Twitter has suspended several accounts linked to the alt-right movement, a loosely organized group that embraces far-right ideologies including white nationalism, USA Today reported.
The accounts suspended by Twitter, which has been criticized for not stopping abusive behavior on its platform, include that of Richard Spencer, who has said he wants blacks, Asians, Hispanics and Jews removed from the United States, the newspaper reported on Wednesday. (http://usat.ly/2fXyXDo)
The alt-right movement came to the fore during the U.S. presidential campaign, especially after Republican nominee Donald Trump added Steve Bannon to his campaign team.
Bannon, who has since been named Trump’s chief White House strategist, formerly headed Breitbart News, a website and voice for the alt-right movement.
“I am alive physically but digitally speaking there has been execution squads across the alt-right,” Spencer, who has a verified Twitter account, said in a YouTube video entitled “Knight of the Long Knives” responding to the suspension.
The move by the microblogging service, which did not immediately respond for requests for comment, followed its announcement on Tuesday that it would upgrade some features to better combat cyber-bullying.
USA Today said the Southern Poverty Law Center, a non-profit organization that tracks what it sees as hate groups and other extremists, had asked Twitter to remove more than 100 accounts of white supremacists who violated Twitter’s terms of service.
Others whose accounts have been suspended include Pax Dickinson, founder of alt-right site Wesearchr; an alt-right internet personality who goes by the fake name Ricky Vaughn; and blogger Paul Town, who describes himself as “the leading thoughtleader of alt-right,” CNN reported. (http://cnnmon.ie/2eGkAWe)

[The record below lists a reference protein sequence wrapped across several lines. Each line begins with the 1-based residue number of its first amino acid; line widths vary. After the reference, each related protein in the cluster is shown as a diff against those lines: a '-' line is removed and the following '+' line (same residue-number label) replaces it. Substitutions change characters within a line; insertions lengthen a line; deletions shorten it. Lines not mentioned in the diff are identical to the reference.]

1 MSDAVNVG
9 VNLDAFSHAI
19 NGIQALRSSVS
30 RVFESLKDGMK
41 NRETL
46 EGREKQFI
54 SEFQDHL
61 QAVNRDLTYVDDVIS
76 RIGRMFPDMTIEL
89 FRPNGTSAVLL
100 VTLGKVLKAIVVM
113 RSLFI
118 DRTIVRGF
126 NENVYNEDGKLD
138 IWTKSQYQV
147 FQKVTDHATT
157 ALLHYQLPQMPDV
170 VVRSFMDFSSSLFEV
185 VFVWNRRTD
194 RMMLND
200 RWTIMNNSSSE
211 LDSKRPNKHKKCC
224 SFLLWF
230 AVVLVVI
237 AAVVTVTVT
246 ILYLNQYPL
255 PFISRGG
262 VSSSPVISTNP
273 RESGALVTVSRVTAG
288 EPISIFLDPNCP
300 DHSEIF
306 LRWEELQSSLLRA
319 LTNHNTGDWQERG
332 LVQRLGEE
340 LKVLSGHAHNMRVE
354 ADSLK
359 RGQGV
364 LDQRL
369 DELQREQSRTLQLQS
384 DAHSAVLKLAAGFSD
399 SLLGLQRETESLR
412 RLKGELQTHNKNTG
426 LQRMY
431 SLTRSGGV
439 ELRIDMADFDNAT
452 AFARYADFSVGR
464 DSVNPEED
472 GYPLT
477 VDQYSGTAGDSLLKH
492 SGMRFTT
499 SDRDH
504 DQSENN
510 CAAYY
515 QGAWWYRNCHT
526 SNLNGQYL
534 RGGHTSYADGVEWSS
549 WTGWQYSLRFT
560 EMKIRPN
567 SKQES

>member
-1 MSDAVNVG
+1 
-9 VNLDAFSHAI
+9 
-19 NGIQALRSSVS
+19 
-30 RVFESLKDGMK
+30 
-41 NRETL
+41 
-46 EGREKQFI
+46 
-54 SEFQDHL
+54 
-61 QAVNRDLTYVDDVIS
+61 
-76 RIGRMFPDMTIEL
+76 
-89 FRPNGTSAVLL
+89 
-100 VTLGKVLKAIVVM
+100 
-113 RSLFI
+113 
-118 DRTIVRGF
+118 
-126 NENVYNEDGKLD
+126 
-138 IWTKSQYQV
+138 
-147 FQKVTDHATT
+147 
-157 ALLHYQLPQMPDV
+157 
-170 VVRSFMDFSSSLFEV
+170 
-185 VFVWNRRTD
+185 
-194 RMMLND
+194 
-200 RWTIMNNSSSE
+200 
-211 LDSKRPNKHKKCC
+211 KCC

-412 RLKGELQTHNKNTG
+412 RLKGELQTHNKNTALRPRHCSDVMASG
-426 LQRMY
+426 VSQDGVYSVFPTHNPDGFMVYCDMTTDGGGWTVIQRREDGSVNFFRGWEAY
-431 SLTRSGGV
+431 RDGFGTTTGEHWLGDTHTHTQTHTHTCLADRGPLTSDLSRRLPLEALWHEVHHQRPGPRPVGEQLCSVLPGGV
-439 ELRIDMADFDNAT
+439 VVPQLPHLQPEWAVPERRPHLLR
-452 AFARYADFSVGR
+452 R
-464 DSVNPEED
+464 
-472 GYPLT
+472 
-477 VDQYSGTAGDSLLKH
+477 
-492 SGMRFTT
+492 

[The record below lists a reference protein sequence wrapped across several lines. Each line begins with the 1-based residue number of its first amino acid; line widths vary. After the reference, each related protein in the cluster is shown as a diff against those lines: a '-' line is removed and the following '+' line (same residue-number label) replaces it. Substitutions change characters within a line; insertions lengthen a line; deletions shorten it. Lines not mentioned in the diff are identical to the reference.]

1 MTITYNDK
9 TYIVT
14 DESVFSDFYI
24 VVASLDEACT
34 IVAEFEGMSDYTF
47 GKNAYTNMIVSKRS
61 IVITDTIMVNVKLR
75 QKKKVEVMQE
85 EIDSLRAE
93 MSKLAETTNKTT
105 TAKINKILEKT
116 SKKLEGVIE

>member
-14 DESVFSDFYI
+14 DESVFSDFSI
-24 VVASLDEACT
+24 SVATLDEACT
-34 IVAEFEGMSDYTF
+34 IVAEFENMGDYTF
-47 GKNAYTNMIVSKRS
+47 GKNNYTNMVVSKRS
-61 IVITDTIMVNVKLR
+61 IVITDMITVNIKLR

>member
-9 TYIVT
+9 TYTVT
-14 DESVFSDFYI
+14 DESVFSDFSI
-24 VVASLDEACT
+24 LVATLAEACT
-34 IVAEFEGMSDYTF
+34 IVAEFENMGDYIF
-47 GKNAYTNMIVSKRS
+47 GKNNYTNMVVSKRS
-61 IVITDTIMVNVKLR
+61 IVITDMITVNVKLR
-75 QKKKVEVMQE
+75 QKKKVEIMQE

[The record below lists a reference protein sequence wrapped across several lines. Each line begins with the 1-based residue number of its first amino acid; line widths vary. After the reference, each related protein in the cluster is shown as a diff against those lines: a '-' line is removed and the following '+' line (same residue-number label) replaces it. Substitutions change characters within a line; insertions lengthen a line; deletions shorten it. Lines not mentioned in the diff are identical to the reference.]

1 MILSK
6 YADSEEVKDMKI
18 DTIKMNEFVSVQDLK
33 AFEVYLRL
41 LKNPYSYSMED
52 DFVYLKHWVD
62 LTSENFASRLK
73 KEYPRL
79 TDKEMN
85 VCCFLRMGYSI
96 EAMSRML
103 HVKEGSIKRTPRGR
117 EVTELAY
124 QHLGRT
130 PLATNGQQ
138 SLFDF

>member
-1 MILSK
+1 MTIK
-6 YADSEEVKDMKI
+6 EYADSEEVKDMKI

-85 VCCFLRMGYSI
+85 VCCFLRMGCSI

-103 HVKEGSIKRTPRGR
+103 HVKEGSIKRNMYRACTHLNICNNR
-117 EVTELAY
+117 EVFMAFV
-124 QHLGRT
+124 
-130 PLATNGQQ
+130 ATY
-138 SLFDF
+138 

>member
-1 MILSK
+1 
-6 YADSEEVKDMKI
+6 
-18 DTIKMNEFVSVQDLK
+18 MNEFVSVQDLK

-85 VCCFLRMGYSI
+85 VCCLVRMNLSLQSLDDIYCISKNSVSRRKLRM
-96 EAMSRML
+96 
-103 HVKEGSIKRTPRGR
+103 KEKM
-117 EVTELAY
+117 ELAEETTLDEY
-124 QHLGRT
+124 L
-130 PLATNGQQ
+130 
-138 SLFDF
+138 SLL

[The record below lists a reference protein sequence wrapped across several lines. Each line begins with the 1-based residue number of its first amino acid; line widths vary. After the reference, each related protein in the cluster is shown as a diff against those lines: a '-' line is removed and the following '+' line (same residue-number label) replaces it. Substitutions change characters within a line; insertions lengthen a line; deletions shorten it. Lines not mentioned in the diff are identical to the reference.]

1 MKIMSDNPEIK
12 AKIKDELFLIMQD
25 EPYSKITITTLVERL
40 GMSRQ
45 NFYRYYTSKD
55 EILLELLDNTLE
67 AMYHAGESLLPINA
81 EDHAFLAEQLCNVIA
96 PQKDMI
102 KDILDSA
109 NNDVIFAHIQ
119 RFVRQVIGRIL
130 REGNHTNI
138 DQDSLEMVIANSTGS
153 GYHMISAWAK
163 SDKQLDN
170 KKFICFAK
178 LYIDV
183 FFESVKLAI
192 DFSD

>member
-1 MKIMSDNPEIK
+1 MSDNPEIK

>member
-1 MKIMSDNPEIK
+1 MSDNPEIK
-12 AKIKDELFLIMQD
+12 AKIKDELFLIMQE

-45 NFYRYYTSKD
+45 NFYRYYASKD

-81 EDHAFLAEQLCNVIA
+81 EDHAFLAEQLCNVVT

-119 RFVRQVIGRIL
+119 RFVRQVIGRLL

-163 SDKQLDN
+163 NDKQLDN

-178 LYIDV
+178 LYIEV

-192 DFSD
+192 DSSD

(Reporting by Rishika Sadam in Bengaluru; Editing by Ted Kerr)
WATCH: Larry Kudlow wilts under barrage of questions about Trump’s conflicting trade war comments
Larry Kudlow, who appeared to have been drinking before his Fox News appearance last Sunday, probably wished he was drinking this Sunday after his stammering performance on CNN where he faced a barrage of questions from "State of the Union" fill-in host Brianna Keilar.
Speaking from France where he is attending the G7 conference with Donald Trump, Kudlow was put on the spot over the president's comments where he seemed to express regret over launching a trade war with China.
According to the president's economic adviser, Trump failed to hear a reporter's question over whether he had any "second thoughts" about launching a trade war with China.
Mnuchin begs Chris Wallace: Take the president ‘very literally’ except on being ‘the chosen one’
Treasury Secretary Steve Mnuchin insisted on Sunday that Americans should take President Donald Trump's hyperbolic comments "very literally" -- but he allowed for some exceptions.
During an interview on FOX News Sunday, host Chris Wallace noted that Trump had recently "ordered" companies not to do business with China.
"When the president says something, how seriously, how literally should we take it?" Wallace asked.
"I think most of the time, you should take it very literally," Mnuchin insisted. "I think sometimes he says things that are meant to be a joke."
White House spokesperson ridiculed for ‘pathetic’ spin on Trump’s trade war admission: ‘Does she think we believe that?’
Hours after Donald Trump blithely admitted that he had "second thoughts" about his trade war with China that has damaged the U.S. economy and helped set the stage for a possible recession, White House spokesperson Stephanie Grisham was forced to issue a clarification about the president's comments.
Addressing Trump's G7 response about his tariffs, widely interpreted by the press as expressing some regret, Grisham issued a statement saying the president meant that he wished he had increased his market-destroying tariffs even more.
"The President was asked if he had ‘any second thought on escalating the trade war with China,'" White House press secretary Stephanie Grisham relayed. "His answer has been greatly misinterpreted. President Trump responded in the affirmative - because he regrets not raising the tariffs higher."